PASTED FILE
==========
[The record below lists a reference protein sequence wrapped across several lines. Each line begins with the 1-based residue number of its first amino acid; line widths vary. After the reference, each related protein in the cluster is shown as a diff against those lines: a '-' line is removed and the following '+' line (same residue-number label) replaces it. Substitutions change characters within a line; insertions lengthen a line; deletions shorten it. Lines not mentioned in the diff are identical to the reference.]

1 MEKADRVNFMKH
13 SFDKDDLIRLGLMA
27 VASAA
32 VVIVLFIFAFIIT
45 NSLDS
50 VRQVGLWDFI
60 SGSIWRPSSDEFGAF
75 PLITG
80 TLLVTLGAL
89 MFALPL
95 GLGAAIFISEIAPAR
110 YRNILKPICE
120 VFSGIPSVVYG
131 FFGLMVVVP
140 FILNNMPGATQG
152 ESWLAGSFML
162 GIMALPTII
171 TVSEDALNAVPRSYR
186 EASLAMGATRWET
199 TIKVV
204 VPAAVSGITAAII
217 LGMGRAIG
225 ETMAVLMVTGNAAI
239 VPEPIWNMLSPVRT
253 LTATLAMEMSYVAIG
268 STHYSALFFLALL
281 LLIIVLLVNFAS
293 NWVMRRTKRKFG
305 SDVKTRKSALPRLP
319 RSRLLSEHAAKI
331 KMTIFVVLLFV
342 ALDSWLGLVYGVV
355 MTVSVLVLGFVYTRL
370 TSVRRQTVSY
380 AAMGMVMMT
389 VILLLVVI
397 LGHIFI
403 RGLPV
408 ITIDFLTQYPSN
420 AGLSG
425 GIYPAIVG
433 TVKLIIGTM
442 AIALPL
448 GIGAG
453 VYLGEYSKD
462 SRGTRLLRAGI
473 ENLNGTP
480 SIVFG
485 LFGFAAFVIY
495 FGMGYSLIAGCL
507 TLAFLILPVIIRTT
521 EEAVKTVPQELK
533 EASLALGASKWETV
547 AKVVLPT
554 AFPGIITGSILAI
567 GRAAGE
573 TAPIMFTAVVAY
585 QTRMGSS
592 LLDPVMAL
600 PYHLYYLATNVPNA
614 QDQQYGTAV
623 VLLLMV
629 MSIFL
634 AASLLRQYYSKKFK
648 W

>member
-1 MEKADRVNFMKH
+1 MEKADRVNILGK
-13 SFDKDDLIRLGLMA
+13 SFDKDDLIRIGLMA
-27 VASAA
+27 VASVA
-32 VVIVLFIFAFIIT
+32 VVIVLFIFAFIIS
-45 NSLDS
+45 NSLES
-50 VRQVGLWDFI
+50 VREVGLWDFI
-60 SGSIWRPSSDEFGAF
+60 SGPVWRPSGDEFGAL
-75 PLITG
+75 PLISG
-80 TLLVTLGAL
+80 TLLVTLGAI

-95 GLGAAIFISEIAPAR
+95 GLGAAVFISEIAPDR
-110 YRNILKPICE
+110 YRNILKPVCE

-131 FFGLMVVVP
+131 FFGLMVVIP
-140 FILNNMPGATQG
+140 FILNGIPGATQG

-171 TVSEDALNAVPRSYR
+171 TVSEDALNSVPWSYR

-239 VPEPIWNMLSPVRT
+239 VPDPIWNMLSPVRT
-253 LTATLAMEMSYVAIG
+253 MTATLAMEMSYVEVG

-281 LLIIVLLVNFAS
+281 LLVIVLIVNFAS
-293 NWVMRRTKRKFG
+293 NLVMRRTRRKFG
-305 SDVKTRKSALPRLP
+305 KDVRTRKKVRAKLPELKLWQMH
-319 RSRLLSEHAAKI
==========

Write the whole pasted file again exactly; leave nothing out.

[The record below lists a reference protein sequence wrapped across several lines. Each line begins with the 1-based residue number of its first amino acid; line widths vary. After the reference, each related protein in the cluster is shown as a diff against those lines: a '-' line is removed and the following '+' line (same residue-number label) replaces it. Substitutions change characters within a line; insertions lengthen a line; deletions shorten it. Lines not mentioned in the diff are identical to the reference.]

1 MEKADRVNFMKH
13 SFDKDDLIRLGLMA
27 VASAA
32 VVIVLFIFAFIIT
45 NSLDS
50 VRQVGLWDFI
60 SGSIWRPSSDEFGAF
75 PLITG
80 TLLVTLGAL
89 MFALPL
95 GLGAAIFISEIAPAR
110 YRNILKPICE
120 VFSGIPSVVYG
131 FFGLMVVVP
140 FILNNMPGATQG
152 ESWLAGSFML
162 GIMALPTII
171 TVSEDALNAVPRSYR
186 EASLAMGATRWET
199 TIKVV
204 VPAAVSGITAAII
217 LGMGRAIG
225 ETMAVLMVTGNAAI
239 VPEPIWNMLSPVRT
253 LTATLAMEMSYVAIG
268 STHYSALFFLALL
281 LLIIVLLVNFAS
293 NWVMRRTKRKFG
305 SDVKTRKSALPRLP
319 RSRLLSEHAAKI
331 KMTIFVVLLFV
342 ALDSWLGLVYGVV
355 MTVSVLVLGFVYTRL
370 TSVRRQTVSY
380 AAMGMVMMT
389 VILLLVVI
397 LGHIFI
403 RGLPV
408 ITIDFLTQYPSN
420 AGLSG
425 GIYPAIVG
433 TVKLIIGTM
442 AIALPL
448 GIGAG
453 VYLGEYSKD
462 SRGTRLLRAGI
473 ENLNGTP
480 SIVFG
485 LFGFAAFVIY
495 FGMGYSLIAGCL
507 TLAFLILPVIIRTT
521 EEAVKTVPQELK
533 EASLALGASKWETV
547 AKVVLPT
554 AFPGIITGSILAI
567 GRAAGE
573 TAPIMFTAVVAY
585 QTRMGSS
592 LLDPVMAL
600 PYHLYYLATNVPNA
614 QDQQYGTAV
623 VLLLMV
629 MSIFL
634 AASLLRQYYSKKFK
648 W

>member
-1 MEKADRVNFMKH
+1 MEKADRVNILGK
-13 SFDKDDLIRLGLMA
+13 SFDKDDLIRIGLMA
-27 VASAA
+27 VASVA
-32 VVIVLFIFAFIIT
+32 VVIVLFIFAFIIS
-45 NSLDS
+45 NSLES
-50 VRQVGLWDFI
+50 VREVGLWDFI
-60 SGSIWRPSSDEFGAF
+60 SGPVWRPSGDEFGAL
-75 PLITG
+75 PLISG
-80 TLLVTLGAL
+80 TLLVTLGAI

-95 GLGAAIFISEIAPAR
+95 GLGAAVFISEIAPDR
-110 YRNILKPICE
+110 YRNILKPVCE

-131 FFGLMVVVP
+131 FFGLMVVIP
-140 FILNNMPGATQG
+140 FILNGIPGATQG

-171 TVSEDALNAVPRSYR
+171 TVSEDALNSVPWSYR

-239 VPEPIWNMLSPVRT
+239 VPDPIWNMLSPVRT
-253 LTATLAMEMSYVAIG
+253 MTATLAMEMSYVEVG

-281 LLIIVLLVNFAS
+281 LLVIVLIVNFAS
-293 NWVMRRTKRKFG
+293 NLVMRRTRRKFG
-305 SDVKTRKSALPRLP
+305 KDVRTRKKVRAKLPELKLWQMH
-319 RSRLLSEHAAKI